Yes, and that’s why the film is cal­led Film spa­tial! That apart­ment eludes all at­tempts at concep­tua­li­za­tion be­cause the ca­me­ra makes er­ra­tic mo­ve­ments, but al­so be­cause it’s a men­tal space that ap­pears in this ac­cu­mu­la­tion of ob­jects— so­me­thing that pro­tects the in­ha­bi­tant of the place, but can al­so make vi­si­tors an­xious. It is not ve­ry far re­mo­ved from Kurt Sch­wit­ters’s Merz­bau. That made me want to ex­plore the ex­hi­bi­tion space as if it were a per­so­nal do­mes­tic space, and I made Le Nou­veau monde, the ex­hi­bi­tion about Yo­na’s apart­ment, a de­cons­truc­tion made up of signs and images.


In King Kong Ad­di­tion (2007) you su­per­po­sed three ver­sions of King Kong da­ting from 1933, 1976 and 2005. Did your work on al­te­ri­ty come from this idea of the re­make? In a way, but al­te­ri­ty al­so means al­te­ra­tion. It has of­ten been said that the sto­ry of King Kong was the sto­ry of sla­ve­ry. The film is al­so about man’s re­la­tion to threa­te­ning na­ture, but the dan­ger here does not come from na­ture but from tech­no­lo­gy, es­pe­cial­ly the bom­bers that we see for the first time on the screen in King Kong. The fact that the film, which shows a tur­ning point in the his­to­ry of hu­ma­ni­ty, was re­made at in­ter­vals of twen­ty-five years

with ve­ry few changes is fas­ci­na­ting. It is the first spe­ci­fi­cal­ly ci­ne­ma­tic myth, in­ven­ted by an­thro­po­lo­gy and not by li­te­ra­ture. King Kong raises the ques­tion of the re­la­tion bet­ween the fil­ming sub­ject and an exo­tic sub­ject, the way the one al­ters the other (King Kong is put in a cage on the boat) but is in turn chan­ged by that other (New York is des­troyed by King Kong). This is an­thro­po­lo­gy re­flec­ting on it­self and sta­ging its guilt.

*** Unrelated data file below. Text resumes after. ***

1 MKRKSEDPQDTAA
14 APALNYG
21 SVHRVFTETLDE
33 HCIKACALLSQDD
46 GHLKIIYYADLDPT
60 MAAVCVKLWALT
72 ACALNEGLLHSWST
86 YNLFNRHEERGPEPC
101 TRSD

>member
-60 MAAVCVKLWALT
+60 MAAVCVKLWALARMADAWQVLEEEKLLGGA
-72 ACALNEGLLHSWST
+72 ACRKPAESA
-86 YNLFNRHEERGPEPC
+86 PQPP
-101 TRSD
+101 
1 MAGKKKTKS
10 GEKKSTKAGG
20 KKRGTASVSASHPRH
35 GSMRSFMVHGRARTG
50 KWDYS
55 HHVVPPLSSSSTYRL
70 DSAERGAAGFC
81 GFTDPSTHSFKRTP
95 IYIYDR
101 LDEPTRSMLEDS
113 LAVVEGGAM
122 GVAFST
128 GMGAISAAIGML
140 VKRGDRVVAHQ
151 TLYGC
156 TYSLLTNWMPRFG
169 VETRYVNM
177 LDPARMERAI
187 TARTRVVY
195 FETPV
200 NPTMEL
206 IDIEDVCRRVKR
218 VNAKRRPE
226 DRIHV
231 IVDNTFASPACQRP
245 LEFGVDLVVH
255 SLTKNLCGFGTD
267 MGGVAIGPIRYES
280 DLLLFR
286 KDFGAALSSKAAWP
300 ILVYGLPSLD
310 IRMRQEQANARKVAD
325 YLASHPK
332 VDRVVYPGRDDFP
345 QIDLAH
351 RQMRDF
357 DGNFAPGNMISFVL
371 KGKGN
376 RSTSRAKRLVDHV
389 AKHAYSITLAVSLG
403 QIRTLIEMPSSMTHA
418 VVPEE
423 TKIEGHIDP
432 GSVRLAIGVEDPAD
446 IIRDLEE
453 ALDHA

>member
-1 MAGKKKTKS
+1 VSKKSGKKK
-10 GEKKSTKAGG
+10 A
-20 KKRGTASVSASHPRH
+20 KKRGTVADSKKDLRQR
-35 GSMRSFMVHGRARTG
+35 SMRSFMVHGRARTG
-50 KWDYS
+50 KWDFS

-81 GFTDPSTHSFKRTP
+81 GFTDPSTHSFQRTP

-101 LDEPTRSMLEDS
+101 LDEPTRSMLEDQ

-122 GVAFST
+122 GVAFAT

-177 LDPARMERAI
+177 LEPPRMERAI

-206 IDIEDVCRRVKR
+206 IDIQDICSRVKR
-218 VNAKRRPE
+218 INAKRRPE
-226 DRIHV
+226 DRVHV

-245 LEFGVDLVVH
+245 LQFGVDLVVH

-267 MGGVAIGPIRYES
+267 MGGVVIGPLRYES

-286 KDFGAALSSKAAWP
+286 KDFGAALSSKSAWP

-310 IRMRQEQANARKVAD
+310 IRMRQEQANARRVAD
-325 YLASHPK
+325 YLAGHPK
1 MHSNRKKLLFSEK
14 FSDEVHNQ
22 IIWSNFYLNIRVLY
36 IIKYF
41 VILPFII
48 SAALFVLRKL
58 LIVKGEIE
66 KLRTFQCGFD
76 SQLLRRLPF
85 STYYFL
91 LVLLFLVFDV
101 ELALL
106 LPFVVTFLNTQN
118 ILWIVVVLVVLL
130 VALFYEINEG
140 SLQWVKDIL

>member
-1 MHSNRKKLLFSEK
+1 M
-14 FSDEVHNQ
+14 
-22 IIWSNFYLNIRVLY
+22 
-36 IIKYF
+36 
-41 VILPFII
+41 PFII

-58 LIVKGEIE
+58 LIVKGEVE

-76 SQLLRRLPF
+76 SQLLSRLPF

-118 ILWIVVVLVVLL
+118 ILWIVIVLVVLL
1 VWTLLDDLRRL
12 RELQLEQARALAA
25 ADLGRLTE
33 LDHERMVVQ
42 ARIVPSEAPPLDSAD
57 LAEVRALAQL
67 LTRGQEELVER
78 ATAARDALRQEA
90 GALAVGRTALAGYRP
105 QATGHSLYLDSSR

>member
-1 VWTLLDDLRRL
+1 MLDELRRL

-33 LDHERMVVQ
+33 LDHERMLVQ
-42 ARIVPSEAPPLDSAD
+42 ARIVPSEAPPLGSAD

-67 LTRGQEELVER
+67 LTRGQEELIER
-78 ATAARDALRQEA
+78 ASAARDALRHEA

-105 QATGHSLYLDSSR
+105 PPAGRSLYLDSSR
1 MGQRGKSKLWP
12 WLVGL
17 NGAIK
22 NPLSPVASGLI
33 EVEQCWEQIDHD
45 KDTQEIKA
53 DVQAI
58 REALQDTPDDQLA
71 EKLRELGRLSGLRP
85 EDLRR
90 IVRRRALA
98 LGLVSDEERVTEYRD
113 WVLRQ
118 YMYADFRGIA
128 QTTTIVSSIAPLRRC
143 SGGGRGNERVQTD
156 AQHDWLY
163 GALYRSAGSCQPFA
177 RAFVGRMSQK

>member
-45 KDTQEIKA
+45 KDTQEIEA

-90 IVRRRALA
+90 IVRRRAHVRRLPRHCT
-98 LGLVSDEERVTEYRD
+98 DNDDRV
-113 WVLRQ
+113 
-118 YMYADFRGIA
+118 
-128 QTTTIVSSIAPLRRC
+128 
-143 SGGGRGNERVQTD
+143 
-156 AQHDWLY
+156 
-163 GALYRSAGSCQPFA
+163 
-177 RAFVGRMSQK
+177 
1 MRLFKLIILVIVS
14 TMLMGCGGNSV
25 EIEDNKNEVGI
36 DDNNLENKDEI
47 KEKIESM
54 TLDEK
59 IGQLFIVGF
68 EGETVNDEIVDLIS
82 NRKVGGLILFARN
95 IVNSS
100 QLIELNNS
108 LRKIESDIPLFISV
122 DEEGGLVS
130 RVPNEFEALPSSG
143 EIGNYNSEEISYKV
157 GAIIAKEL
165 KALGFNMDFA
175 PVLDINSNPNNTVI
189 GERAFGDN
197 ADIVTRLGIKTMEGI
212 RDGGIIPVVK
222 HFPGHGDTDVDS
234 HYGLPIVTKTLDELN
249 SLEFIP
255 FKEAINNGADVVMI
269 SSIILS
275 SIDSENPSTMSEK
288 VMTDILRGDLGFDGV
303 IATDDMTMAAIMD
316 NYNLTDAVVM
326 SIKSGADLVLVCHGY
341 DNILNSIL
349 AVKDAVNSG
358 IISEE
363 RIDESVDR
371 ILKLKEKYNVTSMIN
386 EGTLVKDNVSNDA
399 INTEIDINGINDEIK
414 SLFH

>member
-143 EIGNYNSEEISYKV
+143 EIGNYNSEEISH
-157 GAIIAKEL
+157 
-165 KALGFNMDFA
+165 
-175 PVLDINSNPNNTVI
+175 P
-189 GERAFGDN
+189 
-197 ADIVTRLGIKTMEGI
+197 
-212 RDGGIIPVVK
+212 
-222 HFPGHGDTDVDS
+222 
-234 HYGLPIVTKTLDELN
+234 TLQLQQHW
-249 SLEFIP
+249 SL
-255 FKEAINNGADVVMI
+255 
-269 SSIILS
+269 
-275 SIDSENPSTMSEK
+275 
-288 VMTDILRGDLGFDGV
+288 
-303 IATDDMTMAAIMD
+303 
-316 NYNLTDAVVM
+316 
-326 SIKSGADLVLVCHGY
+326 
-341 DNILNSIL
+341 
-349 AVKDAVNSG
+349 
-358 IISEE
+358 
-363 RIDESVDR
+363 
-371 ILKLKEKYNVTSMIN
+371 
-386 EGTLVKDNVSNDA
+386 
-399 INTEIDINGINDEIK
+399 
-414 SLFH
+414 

Your trip to Egypt was the first time you made films ba­sed on your tra­vels. How did you start to com­bine the two? Cy­no­po­lis (2009) star­ted with fa­mi­ly ho­li­days. I was thin­king of Flau­bert’s Voyage en Égypte, and at the same time I was un­com­for­table be­cause of the acute so­cial ten­sion—this was two years be­fore the re­vo­lu­tion. So, I went back to Sa­q­qa­ra. I wan­ted to show the si­mul­ta­nei­ty of dif­ferent time frames: the lame dogs, the flying crisp wrap­pers, all the things that in­ter­fere with the ro­man­tic vi­sion of an eter­nal Egypt, so that, for example, a dog lying on a heap of stones can be­come a sphinx. It’s the fan­ta­sy of the eter­ni­ty of time coming back in a cy­cli­cal way.

Is your sculp­ture Te­vau (2010) the image of a dia­logue bet­ween East and West, so­me­thing which runs through all your work? Exact­ly. Made from two fire hoses and ins­pi­red by a Me­la­ne­sian ob­ject, the te­vau re­pre­sents mo­ney—”fea­ther mo­ney” in En­glish. It evokes the pos­si­bi­li­ty of reins­ta­ting an equitable re­la­tion bet­ween in­di­vi­duals af­ter pre­ju­dice of some kind. Its func­tion is to make up for a loss or in­jus­tice.